Thailand: Supreme Court Decision Clarifies Trademark License Registration Requirements

Similar to the trademark licensing practice in several countries, a trademark license agreement in Thailand must be registered with the Registrar at the Department of Intellectual Property (DIP). If two parties make an agreement but fail to register it, the licensing parties do not have the right to enforce the license agreement. Thus, the registration of a trademark license agreement is essential in Thailand.

However, because the Trademark Act does not define the term "trademark license," the question often arises as to which types of agreements are considered to be trademark licenses that need to be registered. In other words, practitioners often ask whether agreements such as distributorship agreements, franchising agreements, or technology transfer agreements-each of which may have an element of trademark use-need to be registered with the DIP. A recent Supreme Court case has provided at least a partial response to this question.

Requirements Under the Thai Trademark Act

According to Section 68 of the Trademark Act B.E. 2534 (1991), the owner of a registered trademark may grant a license to other persons for any, or all, of the goods for which it is registered. However, such trademark license agreement must be registered with the DIP. Applications for registration of a trademark license agreement must be in accordance with the rules and procedures of Ministerial Regulation No. 1, which prescribes the required documents and lays out the process for filing applications.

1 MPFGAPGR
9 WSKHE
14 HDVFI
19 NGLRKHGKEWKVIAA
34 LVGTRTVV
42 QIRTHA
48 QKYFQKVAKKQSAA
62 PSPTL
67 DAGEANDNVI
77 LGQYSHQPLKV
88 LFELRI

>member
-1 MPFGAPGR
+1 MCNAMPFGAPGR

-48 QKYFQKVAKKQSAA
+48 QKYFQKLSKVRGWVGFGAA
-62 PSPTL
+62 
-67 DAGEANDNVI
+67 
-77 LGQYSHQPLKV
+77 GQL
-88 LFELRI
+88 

Under current Thai law, a trademark license agreement must be undertaken in writing, and must at least identify:

  1. The conditions and terms of the agreement between a trademark proprietor and a person applying to be an authorized licensee, which enables the former to control the quality of the goods or services;
  2. The goods or services for which the licensed trademark is to be used; and
  3. A provision specifying that only an authorized licensee has the right to use the trademark, or that such proprietor shall authorize any person, in addition to the authorized licensee, to use it.

Failure to comply with the contract formality requirements would render the licensing agreement invalid.

Supreme Court Decision

A 2010 Supreme Court decision, Bangchak Petroleum Public Company Limited v. Sanpatong SR Petroleum Limited Partnership et al. (Dika case 10207/2553), has shed new light on the types of agreements to which these formality requirements apply.

Bangchak Petroleum, the plaintiff in this case, owned the registered mark BANGCHAK in Thailand, for use with petroleum fuel and petroleum products. Bangchak granted the rights to Sanpatong SR Petroleum and its managing partner, the defendants in this case, to operate a retail outlet, in the form of a gas station, to sell gasoline and petroleum products. Bangchak remained the proprietor of the land, building, all the construction located in the outlet, and all the equipment used to operate the gas station.

The defendants missed a payment for the delivered products, as well as a royalty fee, insurance premium, penalties for late payment, and damages for selling petroleum products from other sources in the gas station, amongst other requirements.